ment for food, relaxation of the block
ade, financial measures, the armistice.
and kindred matters.
The new plan will bring together
members of the allied and enemy dele
gations, at what will be termed meet
lngs of experts, at which efforts will
be made to change the real or fancied
German belief that the treaty was de
signed for the economic or political de
structlon of Germany.
In the beginning the meetings will be
attended only by persons assigned from
the American, French and British ex
perts. As the subjects develop and are
extended, a plenipotentiary or so will
be presented in person or by capable
I am informed that the first sugges
tion for meetings came from the
French, who do not relish the thought
that Germany may refuse to sign the
treaty. The Americans thought well of
it, and they put it up to the president
who favored it as being a natural
means of aiding the speeding-up pro
cess in bringing peace back to the
world. He has all along favored any
plan from. w.hwh benefit might be
expected, even though the no oral dis
cussion programme might thereby be
There was agreement on the plan for
no oral discussions, in order to keep
up the appearance of a dlstated peace
The peace will still be dictated, for it
is etremely unlikxely there will be any
changes of moment in the text of th
terms. By the new plan, however, there
will be clearer understanding of th
situation and all doubts will be re
moved which otherwise . the German
might utilize as an excuse for a course
that might better be avoided.
The extension of time which has
been granted for tresh notes will en
able the Germans to tabulate and re
due to final form their requirements i
raw supplies and their suggestions a
to -the means ot paying for them.
subject of Importance to America and
(Concluded on Page 3, Column 1
SIR WALTER RALEIGH
s f f s ' s- -" v . a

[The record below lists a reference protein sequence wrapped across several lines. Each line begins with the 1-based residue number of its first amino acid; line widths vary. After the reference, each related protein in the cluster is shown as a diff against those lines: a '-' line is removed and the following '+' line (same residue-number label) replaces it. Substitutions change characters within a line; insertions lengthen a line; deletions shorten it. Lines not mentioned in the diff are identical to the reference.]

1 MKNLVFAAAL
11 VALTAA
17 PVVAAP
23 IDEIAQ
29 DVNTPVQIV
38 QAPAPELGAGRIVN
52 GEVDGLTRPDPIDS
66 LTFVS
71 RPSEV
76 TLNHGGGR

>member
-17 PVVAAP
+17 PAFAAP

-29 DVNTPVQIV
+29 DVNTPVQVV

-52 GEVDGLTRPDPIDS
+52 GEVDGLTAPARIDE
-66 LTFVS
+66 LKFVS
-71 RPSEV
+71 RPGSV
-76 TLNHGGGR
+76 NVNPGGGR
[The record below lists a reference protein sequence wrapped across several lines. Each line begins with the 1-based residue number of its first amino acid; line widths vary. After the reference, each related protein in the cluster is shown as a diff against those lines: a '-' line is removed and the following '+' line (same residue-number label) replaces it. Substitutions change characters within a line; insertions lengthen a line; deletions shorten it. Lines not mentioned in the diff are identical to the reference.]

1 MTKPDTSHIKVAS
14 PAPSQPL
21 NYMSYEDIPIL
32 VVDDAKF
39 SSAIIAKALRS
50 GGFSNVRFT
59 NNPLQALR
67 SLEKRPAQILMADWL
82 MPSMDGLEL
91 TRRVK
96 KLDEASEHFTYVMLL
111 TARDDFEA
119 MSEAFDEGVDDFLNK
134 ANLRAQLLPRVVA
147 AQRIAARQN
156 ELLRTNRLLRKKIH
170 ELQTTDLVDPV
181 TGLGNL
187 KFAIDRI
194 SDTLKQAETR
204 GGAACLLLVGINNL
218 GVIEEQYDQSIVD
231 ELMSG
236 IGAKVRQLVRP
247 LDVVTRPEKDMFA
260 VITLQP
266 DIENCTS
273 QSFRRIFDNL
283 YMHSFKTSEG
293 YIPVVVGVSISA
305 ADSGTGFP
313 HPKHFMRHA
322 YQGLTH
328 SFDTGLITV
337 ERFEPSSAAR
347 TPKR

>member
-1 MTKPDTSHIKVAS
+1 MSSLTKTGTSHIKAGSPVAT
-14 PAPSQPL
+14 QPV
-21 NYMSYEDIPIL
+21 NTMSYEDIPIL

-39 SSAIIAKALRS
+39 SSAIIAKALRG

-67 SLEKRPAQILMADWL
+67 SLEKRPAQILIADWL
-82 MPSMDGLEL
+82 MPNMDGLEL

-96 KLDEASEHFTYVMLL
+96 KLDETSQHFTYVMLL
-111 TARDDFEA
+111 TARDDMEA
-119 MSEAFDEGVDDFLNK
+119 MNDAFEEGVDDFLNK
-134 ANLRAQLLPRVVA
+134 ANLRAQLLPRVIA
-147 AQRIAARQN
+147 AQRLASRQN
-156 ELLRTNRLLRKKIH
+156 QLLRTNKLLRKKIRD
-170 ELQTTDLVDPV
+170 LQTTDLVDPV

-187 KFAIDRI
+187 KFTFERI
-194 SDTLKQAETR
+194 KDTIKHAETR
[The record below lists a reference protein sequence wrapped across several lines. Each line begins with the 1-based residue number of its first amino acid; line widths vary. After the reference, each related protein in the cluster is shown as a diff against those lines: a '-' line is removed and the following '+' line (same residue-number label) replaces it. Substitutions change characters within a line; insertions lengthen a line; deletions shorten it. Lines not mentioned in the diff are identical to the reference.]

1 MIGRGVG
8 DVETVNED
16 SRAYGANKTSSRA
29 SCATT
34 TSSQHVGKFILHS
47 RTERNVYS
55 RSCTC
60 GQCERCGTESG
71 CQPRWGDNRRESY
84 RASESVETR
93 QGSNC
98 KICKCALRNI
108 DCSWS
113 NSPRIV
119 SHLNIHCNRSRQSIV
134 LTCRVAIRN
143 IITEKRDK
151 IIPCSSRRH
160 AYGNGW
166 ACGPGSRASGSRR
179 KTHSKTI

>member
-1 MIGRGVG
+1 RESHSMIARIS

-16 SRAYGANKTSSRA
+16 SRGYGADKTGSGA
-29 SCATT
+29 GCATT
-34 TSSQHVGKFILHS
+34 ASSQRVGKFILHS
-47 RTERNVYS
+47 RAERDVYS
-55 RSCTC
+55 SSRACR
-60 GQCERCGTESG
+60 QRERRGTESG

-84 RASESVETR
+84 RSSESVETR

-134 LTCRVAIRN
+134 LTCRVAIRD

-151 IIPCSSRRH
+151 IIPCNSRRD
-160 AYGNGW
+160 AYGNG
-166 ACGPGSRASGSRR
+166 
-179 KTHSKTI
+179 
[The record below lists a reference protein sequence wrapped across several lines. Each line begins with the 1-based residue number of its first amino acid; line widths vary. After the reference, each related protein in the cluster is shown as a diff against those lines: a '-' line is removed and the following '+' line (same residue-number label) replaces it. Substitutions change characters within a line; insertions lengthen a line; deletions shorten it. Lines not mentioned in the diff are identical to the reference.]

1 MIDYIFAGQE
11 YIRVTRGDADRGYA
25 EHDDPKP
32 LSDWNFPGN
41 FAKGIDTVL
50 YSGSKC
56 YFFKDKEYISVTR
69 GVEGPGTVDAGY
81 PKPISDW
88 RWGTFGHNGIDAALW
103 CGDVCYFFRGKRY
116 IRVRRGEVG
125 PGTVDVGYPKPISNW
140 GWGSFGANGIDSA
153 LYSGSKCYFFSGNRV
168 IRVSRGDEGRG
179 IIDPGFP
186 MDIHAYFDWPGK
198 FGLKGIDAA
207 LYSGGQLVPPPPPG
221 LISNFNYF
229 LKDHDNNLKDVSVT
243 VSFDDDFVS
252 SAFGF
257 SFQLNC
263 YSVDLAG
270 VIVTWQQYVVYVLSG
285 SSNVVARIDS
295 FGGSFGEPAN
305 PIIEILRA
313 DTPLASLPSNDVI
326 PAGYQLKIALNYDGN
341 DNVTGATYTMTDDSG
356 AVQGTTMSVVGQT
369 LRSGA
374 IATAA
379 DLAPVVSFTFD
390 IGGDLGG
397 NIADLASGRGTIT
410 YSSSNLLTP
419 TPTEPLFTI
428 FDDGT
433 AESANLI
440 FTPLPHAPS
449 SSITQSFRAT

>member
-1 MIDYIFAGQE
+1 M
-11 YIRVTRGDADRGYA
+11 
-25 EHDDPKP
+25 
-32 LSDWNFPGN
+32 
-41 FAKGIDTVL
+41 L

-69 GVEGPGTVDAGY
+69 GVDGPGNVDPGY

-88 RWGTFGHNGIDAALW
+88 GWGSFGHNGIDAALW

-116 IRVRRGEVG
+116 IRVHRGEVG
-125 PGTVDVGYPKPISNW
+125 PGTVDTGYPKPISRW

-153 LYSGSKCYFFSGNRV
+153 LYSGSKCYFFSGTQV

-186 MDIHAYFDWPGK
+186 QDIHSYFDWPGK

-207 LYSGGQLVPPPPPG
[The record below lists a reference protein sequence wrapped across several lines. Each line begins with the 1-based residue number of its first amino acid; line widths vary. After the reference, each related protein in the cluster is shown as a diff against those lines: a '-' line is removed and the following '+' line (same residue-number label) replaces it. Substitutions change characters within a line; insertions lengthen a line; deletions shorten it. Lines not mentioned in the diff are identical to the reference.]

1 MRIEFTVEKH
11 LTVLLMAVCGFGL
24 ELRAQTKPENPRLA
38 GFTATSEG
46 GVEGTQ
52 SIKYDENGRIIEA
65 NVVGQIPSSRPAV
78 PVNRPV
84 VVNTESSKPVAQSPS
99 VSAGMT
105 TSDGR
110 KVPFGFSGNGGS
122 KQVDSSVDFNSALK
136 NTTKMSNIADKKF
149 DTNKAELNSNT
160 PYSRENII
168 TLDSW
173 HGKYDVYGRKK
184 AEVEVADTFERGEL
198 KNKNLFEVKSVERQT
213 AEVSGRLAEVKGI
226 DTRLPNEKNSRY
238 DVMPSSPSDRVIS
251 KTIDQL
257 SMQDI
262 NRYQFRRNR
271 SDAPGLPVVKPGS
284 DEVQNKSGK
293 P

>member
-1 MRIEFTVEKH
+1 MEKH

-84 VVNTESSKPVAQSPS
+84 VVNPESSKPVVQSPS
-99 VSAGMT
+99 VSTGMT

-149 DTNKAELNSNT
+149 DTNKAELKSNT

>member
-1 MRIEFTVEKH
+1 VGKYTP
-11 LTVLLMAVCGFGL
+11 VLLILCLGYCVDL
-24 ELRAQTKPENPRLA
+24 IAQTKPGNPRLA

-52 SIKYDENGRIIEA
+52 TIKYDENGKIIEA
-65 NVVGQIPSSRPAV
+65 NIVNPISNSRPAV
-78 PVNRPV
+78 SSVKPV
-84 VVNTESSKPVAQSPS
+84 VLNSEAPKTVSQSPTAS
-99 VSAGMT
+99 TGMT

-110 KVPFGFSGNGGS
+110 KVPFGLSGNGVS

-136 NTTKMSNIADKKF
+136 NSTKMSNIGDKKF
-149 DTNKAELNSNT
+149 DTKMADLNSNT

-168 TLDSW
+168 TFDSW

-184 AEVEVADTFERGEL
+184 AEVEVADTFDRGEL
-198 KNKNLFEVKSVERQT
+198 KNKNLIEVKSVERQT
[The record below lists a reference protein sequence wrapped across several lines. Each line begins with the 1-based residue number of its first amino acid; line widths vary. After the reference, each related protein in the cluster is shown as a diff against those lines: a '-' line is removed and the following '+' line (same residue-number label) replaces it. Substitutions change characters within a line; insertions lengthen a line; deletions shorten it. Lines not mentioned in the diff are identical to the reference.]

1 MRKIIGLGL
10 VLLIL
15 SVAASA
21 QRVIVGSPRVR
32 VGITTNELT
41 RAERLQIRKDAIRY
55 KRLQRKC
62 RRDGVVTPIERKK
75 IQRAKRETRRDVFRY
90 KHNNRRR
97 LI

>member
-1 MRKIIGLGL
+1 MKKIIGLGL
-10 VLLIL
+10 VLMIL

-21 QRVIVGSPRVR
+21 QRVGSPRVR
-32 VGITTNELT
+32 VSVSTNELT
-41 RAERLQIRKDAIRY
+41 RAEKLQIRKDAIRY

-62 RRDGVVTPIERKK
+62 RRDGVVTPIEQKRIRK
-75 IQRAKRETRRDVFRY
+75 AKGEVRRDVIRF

Operation of Ships to Be
HURLEY OUTLINES 3 NEEDS
Maintenance of U. S. Ocean
Mail Service One Essential.
WIRELESS CONTROL URGED
Government Versus Private Owner
ship Principal Topic at Con
ference in Washington.
WASHINGTON, May 22. Operation
of the government-built merchant ma-I
dustrlal organizations called into con
ference by the shipping board.
We have different points of view,'
Chairman Hurley told the gathering.
"The shipper wants reasonable freight
rates. The carrier wants reasonable
earnings. These two objectives are
not inconsistent. Efficient operation
can achieve them both
Arrangements must be made where
by each section of the country will
have every opportunity to establish
through steamship lines in connection
ith its railroads so that every com
munity may receive first-class serv
National Needs Outlined.
Three great national needs of the
merchant fleet were outlined by Mr.
Hurley as follows:
1. Maintenance of an American
ocean mail service capable of covering
sltate changing the law to permit com-
pensatlng ocean carriers on a business
basis, "bringing it down from the realm
of impracticability and making It apply
to the sea-going units which we actual
2. Establishment of centrally con
trolled wireless telegraph service for
promoting safety of life and property
at sea and for giving American snip
ping and shipping Interests the ad